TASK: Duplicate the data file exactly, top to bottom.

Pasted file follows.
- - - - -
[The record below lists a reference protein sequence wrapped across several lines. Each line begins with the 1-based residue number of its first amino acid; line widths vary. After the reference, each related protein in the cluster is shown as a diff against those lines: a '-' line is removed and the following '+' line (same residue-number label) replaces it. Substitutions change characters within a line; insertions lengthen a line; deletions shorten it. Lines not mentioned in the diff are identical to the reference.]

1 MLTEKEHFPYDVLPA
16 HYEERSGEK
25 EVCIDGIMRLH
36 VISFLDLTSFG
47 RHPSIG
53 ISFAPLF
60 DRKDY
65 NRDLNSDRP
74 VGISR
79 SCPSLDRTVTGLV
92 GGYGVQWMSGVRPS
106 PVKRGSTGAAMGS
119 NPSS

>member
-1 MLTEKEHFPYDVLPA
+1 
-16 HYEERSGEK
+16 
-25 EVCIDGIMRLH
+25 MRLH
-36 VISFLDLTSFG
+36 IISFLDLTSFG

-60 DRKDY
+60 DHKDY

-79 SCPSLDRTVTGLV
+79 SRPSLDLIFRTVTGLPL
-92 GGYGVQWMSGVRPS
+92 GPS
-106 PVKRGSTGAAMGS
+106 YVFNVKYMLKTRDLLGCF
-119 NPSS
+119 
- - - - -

[The record below lists a reference protein sequence wrapped across several lines. Each line begins with the 1-based residue number of its first amino acid; line widths vary. After the reference, each related protein in the cluster is shown as a diff against those lines: a '-' line is removed and the following '+' line (same residue-number label) replaces it. Substitutions change characters within a line; insertions lengthen a line; deletions shorten it. Lines not mentioned in the diff are identical to the reference.]

1 MLTEKEHFPYDVLPA
16 HYEERSGEK
25 EVCIDGIMRLH
36 VISFLDLTSFG
47 RHPSIG
53 ISFAPLF
60 DRKDY
65 NRDLNSDRP
74 VGISR
79 SCPSLDRTVTGLV
92 GGYGVQWMSGVRPS
106 PVKRGSTGAAMGS
119 NPSS

>member
-1 MLTEKEHFPYDVLPA
+1 
-16 HYEERSGEK
+16 
-25 EVCIDGIMRLH
+25 MRLH
-36 VISFLDLTSFG
+36 IISFLDLTSFG

-60 DRKDY
+60 DHKDY

-79 SCPSLDRTVTGLV
+79 SRPSLDLIFRTVTGLPL
-92 GGYGVQWMSGVRPS
+92 GPS
-106 PVKRGSTGAAMGS
+106 YVFNVKYMLKTRDLLGCF
-119 NPSS
+119 